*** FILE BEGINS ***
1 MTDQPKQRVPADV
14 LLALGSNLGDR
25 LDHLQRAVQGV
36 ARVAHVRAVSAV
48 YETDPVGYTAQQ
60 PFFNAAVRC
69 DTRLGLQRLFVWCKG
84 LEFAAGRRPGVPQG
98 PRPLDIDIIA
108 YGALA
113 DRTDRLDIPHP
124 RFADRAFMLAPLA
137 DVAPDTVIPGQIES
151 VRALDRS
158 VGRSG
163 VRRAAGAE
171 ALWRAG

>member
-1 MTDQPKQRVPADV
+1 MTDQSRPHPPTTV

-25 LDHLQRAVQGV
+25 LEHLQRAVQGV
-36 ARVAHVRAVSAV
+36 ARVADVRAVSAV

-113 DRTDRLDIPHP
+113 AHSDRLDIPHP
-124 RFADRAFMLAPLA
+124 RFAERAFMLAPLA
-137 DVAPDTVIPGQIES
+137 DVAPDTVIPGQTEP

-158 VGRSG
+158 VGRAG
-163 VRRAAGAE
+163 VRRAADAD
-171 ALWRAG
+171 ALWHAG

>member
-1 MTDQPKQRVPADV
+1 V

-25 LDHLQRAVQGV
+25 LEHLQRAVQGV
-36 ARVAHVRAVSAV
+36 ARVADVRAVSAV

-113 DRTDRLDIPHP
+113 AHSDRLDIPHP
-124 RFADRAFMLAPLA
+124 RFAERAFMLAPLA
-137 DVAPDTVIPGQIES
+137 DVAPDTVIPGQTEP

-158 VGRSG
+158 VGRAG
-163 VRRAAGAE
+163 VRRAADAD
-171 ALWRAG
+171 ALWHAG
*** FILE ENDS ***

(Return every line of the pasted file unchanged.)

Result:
1 MTDQPKQRVPADV
14 LLALGSNLGDR
25 LDHLQRAVQGV
36 ARVAHVRAVSAV
48 YETDPVGYTAQQ
60 PFFNAAVRC
69 DTRLGLQRLFVWCKG
84 LEFAAGRRPGVPQG
98 PRPLDIDIIA
108 YGALA
113 DRTDRLDIPHP
124 RFADRAFMLAPLA
137 DVAPDTVIPGQIES
151 VRALDRS
158 VGRSG
163 VRRAAGAE
171 ALWRAG

>member
-1 MTDQPKQRVPADV
+1 MTDQSRPHPPTTV

-25 LDHLQRAVQGV
+25 LEHLQRAVQGV
-36 ARVAHVRAVSAV
+36 ARVADVRAVSAV

-113 DRTDRLDIPHP
+113 AHSDRLDIPHP
-124 RFADRAFMLAPLA
+124 RFAERAFMLAPLA
-137 DVAPDTVIPGQIES
+137 DVAPDTVIPGQTEP

-158 VGRSG
+158 VGRAG
-163 VRRAAGAE
+163 VRRAADAD
-171 ALWRAG
+171 ALWHAG

>member
-1 MTDQPKQRVPADV
+1 V

-25 LDHLQRAVQGV
+25 LEHLQRAVQGV
-36 ARVAHVRAVSAV
+36 ARVADVRAVSAV

-113 DRTDRLDIPHP
+113 AHSDRLDIPHP
-124 RFADRAFMLAPLA
+124 RFAERAFMLAPLA
-137 DVAPDTVIPGQIES
+137 DVAPDTVIPGQTEP

-158 VGRSG
+158 VGRAG
-163 VRRAAGAE
+163 VRRAADAD
-171 ALWRAG
+171 ALWHAG